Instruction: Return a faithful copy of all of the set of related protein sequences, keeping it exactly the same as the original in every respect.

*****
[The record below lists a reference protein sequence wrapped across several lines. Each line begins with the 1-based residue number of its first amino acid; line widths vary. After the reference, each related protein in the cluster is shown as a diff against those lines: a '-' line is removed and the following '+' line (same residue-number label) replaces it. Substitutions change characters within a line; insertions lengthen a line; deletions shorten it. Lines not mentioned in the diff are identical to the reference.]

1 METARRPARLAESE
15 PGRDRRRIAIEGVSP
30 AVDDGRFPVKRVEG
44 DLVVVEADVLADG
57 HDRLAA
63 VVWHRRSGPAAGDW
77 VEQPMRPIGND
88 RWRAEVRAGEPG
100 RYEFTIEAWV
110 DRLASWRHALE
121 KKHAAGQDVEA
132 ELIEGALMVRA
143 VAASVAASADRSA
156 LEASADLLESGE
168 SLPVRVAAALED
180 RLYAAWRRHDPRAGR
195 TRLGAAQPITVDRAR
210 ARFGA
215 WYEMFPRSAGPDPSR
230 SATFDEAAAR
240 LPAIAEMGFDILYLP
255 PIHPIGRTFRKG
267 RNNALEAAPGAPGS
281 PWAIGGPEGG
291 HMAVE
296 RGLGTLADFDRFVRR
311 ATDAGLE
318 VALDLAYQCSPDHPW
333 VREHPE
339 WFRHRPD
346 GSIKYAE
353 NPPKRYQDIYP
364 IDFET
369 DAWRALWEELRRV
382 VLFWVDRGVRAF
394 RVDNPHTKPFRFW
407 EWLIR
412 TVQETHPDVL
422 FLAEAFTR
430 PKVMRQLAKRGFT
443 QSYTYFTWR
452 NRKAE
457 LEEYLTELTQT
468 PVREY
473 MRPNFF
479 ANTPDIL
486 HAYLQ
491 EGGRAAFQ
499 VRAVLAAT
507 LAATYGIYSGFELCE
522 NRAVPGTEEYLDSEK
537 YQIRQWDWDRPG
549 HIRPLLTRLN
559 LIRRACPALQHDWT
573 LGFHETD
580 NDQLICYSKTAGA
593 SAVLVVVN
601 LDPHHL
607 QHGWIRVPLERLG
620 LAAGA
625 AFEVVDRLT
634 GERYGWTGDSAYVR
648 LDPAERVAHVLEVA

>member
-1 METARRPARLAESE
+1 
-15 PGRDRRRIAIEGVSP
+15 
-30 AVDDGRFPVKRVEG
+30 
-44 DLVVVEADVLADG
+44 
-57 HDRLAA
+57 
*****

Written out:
[The record below lists a reference protein sequence wrapped across several lines. Each line begins with the 1-based residue number of its first amino acid; line widths vary. After the reference, each related protein in the cluster is shown as a diff against those lines: a '-' line is removed and the following '+' line (same residue-number label) replaces it. Substitutions change characters within a line; insertions lengthen a line; deletions shorten it. Lines not mentioned in the diff are identical to the reference.]

1 METARRPARLAESE
15 PGRDRRRIAIEGVSP
30 AVDDGRFPVKRVEG
44 DLVVVEADVLADG
57 HDRLAA
63 VVWHRRSGPAAGDW
77 VEQPMRPIGND
88 RWRAEVRAGEPG
100 RYEFTIEAWV
110 DRLASWRHALE
121 KKHAAGQDVEA
132 ELIEGALMVRA
143 VAASVAASADRSA
156 LEASADLLESGE
168 SLPVRVAAALED
180 RLYAAWRRHDPRAGR
195 TRLGAAQPITVDRAR
210 ARFGA
215 WYEMFPRSAGPDPSR
230 SATFDEAAAR
240 LPAIAEMGFDILYLP
255 PIHPIGRTFRKG
267 RNNALEAAPGAPGS
281 PWAIGGPEGG
291 HMAVE
296 RGLGTLADFDRFVRR
311 ATDAGLE
318 VALDLAYQCSPDHPW
333 VREHPE
339 WFRHRPD
346 GSIKYAE
353 NPPKRYQDIYP
364 IDFET
369 DAWRALWEELRRV
382 VLFWVDRGVRAF
394 RVDNPHTKPFRFW
407 EWLIR
412 TVQETHPDVL
422 FLAEAFTR
430 PKVMRQLAKRGFT
443 QSYTYFTWR
452 NRKAE
457 LEEYLTELTQT
468 PVREY
473 MRPNFF
479 ANTPDIL
486 HAYLQ
491 EGGRAAFQ
499 VRAVLAAT
507 LAATYGIYSGFELCE
522 NRAVPGTEEYLDSEK
537 YQIRQWDWDRPG
549 HIRPLLTRLN
559 LIRRACPALQHDWT
573 LGFHETD
580 NDQLICYSKTAGA
593 SAVLVVVN
601 LDPHHL
607 QHGWIRVPLERLG
620 LAAGA
625 AFEVVDRLT
634 GERYGWTGDSAYVR
648 LDPAERVAHVLEVA

>member
-1 METARRPARLAESE
+1 
-15 PGRDRRRIAIEGVSP
+15 
-30 AVDDGRFPVKRVEG
+30 
-44 DLVVVEADVLADG
+44 
-57 HDRLAA
+57 